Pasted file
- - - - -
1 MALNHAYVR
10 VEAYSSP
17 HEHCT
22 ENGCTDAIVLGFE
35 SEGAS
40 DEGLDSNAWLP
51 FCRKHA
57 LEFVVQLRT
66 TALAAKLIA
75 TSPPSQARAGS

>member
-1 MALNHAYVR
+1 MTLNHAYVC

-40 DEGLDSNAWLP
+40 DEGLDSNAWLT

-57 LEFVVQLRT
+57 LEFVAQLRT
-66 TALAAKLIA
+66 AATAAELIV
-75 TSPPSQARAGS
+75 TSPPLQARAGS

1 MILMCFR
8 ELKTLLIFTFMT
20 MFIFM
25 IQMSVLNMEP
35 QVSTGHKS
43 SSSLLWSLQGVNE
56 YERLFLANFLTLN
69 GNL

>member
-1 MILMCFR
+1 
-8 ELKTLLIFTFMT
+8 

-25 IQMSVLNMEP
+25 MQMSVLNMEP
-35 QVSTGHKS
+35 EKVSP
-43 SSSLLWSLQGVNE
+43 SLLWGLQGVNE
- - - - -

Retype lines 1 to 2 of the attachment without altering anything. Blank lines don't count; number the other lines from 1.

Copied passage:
1 MALNHAYVR
10 VEAYSSP